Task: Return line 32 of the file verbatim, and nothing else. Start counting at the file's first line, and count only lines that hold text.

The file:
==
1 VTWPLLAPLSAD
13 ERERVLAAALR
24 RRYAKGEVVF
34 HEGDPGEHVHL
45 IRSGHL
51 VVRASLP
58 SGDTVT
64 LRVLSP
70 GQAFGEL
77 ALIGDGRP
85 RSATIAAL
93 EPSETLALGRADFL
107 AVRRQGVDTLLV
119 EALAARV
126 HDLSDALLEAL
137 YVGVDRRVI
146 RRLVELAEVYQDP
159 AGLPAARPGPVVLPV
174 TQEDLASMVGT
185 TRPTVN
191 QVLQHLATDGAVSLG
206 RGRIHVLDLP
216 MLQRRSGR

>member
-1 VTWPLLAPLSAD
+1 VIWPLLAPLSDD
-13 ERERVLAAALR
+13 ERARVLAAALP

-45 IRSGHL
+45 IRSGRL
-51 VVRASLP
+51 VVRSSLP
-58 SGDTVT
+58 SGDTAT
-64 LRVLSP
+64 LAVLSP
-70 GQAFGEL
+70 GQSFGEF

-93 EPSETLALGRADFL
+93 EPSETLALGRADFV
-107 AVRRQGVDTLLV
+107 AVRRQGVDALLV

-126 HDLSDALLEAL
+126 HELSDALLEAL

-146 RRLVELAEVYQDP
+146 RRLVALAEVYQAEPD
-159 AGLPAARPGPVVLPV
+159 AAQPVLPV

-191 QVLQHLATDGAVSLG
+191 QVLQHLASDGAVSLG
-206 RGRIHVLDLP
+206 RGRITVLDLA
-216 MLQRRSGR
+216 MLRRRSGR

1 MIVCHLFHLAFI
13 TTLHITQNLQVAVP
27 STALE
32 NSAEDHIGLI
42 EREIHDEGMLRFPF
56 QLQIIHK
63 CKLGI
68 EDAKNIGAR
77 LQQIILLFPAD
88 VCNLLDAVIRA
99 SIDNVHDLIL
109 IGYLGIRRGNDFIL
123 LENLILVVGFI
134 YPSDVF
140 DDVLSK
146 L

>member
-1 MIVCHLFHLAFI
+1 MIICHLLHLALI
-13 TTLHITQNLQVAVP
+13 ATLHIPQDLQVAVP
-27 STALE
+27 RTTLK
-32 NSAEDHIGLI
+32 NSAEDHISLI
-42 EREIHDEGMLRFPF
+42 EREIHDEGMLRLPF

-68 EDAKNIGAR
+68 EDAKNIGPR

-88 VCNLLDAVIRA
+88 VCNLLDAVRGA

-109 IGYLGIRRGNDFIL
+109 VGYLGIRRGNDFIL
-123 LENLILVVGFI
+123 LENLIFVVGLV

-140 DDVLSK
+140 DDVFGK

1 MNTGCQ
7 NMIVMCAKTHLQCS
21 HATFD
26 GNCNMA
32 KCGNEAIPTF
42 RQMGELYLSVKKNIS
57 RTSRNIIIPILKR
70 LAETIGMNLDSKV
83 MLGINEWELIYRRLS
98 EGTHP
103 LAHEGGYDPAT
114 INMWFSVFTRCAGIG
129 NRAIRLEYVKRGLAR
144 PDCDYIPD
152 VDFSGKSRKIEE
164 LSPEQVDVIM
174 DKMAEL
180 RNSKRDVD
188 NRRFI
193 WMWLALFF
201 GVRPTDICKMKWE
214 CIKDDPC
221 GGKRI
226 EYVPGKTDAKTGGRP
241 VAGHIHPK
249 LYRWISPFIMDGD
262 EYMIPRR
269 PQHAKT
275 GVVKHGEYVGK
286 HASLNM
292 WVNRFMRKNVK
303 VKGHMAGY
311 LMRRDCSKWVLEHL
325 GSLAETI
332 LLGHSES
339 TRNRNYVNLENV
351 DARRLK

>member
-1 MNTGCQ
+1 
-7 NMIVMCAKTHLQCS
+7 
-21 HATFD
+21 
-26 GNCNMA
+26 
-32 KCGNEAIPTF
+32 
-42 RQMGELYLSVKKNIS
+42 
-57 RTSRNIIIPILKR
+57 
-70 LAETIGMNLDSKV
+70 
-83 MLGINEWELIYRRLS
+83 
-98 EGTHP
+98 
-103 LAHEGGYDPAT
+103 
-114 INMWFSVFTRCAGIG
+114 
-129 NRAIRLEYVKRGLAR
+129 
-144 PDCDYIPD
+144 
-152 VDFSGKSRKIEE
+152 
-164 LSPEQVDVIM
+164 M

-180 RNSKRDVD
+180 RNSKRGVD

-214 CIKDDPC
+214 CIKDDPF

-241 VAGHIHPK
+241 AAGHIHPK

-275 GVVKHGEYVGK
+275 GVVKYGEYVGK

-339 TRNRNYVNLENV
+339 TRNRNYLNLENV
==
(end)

+51 VVRSSLP